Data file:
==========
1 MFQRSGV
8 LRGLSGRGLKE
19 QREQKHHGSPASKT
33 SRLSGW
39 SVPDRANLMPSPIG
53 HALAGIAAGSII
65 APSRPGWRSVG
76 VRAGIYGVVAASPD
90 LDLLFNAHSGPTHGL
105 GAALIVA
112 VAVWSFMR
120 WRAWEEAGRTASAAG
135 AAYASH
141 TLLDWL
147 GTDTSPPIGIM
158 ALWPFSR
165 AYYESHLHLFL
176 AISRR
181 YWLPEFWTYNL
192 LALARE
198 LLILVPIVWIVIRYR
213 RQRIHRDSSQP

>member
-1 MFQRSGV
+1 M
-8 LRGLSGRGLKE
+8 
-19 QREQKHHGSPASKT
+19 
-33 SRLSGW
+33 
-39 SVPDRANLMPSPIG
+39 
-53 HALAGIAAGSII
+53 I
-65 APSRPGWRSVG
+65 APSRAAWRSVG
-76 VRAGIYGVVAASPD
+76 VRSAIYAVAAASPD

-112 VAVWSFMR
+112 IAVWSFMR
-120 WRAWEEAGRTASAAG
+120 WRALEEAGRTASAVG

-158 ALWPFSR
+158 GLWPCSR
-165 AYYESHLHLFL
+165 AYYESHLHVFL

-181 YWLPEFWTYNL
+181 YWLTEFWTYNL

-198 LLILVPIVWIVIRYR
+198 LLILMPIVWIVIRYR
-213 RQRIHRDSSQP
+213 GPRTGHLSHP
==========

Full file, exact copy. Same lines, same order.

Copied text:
1 MFQRSGV
8 LRGLSGRGLKE
19 QREQKHHGSPASKT
33 SRLSGW
39 SVPDRANLMPSPIG
53 HALAGIAAGSII
65 APSRPGWRSVG
76 VRAGIYGVVAASPD
90 LDLLFNAHSGPTHGL
105 GAALIVA
112 VAVWSFMR
120 WRAWEEAGRTASAAG
135 AAYASH
141 TLLDWL
147 GTDTSPPIGIM
158 ALWPFSR
165 AYYESHLHLFL
176 AISRR
181 YWLPEFWTYNL
192 LALARE
198 LLILVPIVWIVIRYR
213 RQRIHRDSSQP

>member
-1 MFQRSGV
+1 M
-8 LRGLSGRGLKE
+8 
-19 QREQKHHGSPASKT
+19 
-33 SRLSGW
+33 
-39 SVPDRANLMPSPIG
+39 
-53 HALAGIAAGSII
+53 I
-65 APSRPGWRSVG
+65 APSRAAWRSVG
-76 VRAGIYGVVAASPD
+76 VRSAIYAVAAASPD

-112 VAVWSFMR
+112 IAVWSFMR
-120 WRAWEEAGRTASAAG
+120 WRALEEAGRTASAVG

-158 ALWPFSR
+158 GLWPCSR
-165 AYYESHLHLFL
+165 AYYESHLHVFL

-181 YWLPEFWTYNL
+181 YWLTEFWTYNL

-198 LLILVPIVWIVIRYR
+198 LLILMPIVWIVIRYR
-213 RQRIHRDSSQP
+213 GPRTGHLSHP